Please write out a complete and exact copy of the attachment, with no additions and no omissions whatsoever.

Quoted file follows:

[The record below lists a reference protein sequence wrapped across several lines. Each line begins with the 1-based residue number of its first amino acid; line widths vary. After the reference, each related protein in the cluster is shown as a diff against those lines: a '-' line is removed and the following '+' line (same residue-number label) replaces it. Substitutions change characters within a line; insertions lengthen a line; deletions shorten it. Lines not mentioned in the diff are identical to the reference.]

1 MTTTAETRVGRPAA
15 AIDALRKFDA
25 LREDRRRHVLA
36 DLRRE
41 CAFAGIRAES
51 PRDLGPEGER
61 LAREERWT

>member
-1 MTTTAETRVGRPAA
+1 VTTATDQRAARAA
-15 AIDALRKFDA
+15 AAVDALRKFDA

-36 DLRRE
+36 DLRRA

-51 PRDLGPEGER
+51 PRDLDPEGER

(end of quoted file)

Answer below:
[The record below lists a reference protein sequence wrapped across several lines. Each line begins with the 1-based residue number of its first amino acid; line widths vary. After the reference, each related protein in the cluster is shown as a diff against those lines: a '-' line is removed and the following '+' line (same residue-number label) replaces it. Substitutions change characters within a line; insertions lengthen a line; deletions shorten it. Lines not mentioned in the diff are identical to the reference.]

1 MTTTAETRVGRPAA
15 AIDALRKFDA
25 LREDRRRHVLA
36 DLRRE
41 CAFAGIRAES
51 PRDLGPEGER
61 LAREERWT

>member
-1 MTTTAETRVGRPAA
+1 VTTATDQRAARAA
-15 AIDALRKFDA
+15 AAVDALRKFDA

-36 DLRRE
+36 DLRRA

-51 PRDLGPEGER
+51 PRDLDPEGER